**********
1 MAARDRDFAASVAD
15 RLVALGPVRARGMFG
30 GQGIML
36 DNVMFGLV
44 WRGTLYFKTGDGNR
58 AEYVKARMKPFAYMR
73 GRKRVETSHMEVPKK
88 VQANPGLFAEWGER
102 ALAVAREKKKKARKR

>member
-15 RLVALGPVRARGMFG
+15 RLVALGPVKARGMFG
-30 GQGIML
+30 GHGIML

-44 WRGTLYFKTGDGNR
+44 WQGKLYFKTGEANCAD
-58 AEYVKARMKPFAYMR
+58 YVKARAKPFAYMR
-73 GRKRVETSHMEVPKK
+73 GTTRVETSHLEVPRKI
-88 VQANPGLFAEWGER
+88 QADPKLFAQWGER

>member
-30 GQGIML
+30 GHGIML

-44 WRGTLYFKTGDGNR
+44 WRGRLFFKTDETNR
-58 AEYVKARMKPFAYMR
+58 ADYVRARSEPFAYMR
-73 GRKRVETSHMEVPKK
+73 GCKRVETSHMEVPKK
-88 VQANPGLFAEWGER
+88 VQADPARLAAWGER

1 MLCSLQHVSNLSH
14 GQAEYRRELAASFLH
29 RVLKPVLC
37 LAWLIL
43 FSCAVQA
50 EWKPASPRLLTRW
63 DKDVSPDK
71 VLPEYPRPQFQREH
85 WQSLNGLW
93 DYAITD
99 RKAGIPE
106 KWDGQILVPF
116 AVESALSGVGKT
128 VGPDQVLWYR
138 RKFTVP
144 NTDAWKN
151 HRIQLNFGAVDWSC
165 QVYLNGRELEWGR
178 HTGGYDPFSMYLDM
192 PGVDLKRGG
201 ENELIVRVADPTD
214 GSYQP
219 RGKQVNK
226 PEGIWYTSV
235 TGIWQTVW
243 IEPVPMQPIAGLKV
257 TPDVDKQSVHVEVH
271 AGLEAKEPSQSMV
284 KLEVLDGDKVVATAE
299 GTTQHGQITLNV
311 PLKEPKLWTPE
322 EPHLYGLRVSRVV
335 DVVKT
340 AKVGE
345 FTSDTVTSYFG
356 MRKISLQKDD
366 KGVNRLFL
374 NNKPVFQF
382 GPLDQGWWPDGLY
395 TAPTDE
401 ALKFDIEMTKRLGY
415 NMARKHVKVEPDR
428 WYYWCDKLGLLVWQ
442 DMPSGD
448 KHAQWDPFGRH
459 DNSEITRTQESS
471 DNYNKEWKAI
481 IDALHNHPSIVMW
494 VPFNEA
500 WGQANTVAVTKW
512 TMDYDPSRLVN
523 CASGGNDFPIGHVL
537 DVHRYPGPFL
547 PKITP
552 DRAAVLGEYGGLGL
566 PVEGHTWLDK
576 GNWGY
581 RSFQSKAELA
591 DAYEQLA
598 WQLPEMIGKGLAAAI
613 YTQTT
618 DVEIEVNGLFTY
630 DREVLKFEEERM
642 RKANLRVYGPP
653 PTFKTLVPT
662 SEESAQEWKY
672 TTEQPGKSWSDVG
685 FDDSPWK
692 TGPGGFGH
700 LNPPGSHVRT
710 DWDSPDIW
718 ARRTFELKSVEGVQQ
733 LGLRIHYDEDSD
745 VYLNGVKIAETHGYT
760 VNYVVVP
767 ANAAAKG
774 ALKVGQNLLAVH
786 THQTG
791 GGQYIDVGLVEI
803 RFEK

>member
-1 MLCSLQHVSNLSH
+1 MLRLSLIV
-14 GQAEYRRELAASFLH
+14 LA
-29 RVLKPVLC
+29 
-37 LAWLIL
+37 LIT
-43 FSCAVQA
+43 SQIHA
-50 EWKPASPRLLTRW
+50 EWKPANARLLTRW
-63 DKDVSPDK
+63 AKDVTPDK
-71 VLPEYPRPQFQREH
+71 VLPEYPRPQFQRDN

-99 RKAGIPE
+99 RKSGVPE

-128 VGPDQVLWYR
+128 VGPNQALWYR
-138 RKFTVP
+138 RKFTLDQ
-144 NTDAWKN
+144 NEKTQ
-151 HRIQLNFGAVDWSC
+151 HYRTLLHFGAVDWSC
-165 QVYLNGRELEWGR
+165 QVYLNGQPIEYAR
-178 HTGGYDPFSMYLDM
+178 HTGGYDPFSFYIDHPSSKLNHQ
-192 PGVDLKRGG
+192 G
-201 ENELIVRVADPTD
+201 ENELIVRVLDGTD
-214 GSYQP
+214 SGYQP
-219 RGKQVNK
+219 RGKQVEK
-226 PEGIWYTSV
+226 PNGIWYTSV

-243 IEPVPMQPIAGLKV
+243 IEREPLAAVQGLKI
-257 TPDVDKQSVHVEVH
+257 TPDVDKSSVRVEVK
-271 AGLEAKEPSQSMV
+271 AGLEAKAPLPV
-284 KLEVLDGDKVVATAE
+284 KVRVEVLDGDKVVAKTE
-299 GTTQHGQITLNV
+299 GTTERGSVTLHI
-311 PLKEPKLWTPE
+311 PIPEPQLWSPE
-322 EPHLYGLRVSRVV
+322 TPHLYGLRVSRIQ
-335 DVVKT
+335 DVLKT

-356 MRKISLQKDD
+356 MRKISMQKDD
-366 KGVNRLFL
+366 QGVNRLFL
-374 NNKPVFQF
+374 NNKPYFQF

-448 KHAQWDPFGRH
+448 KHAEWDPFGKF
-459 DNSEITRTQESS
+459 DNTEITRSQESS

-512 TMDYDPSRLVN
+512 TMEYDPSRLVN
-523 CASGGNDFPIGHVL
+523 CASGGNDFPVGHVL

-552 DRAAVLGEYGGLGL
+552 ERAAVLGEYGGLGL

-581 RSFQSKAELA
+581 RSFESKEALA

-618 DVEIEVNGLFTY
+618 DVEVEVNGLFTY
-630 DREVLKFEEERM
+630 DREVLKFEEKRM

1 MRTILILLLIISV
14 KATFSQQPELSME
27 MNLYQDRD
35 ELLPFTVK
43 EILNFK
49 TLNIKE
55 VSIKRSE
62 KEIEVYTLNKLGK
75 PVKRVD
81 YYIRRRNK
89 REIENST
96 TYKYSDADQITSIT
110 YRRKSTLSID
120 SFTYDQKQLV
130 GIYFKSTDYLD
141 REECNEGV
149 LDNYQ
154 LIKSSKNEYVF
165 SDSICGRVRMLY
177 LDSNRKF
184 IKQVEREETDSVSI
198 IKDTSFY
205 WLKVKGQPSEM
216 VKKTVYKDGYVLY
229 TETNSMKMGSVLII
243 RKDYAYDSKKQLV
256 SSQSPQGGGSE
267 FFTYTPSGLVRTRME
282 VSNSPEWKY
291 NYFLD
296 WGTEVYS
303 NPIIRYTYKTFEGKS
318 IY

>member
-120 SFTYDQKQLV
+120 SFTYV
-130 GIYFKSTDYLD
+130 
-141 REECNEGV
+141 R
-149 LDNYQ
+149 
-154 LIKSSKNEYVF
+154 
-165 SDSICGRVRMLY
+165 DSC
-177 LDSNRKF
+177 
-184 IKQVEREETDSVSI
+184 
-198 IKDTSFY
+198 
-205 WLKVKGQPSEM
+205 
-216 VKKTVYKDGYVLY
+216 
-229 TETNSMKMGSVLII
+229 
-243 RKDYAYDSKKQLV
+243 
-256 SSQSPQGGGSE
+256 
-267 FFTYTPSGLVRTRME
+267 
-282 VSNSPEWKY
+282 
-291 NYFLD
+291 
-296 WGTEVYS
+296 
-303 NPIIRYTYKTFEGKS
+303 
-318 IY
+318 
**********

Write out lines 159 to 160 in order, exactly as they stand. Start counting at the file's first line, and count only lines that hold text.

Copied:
-271 AGLEAKEPSQSMV
+271 AGLEAKAPLPV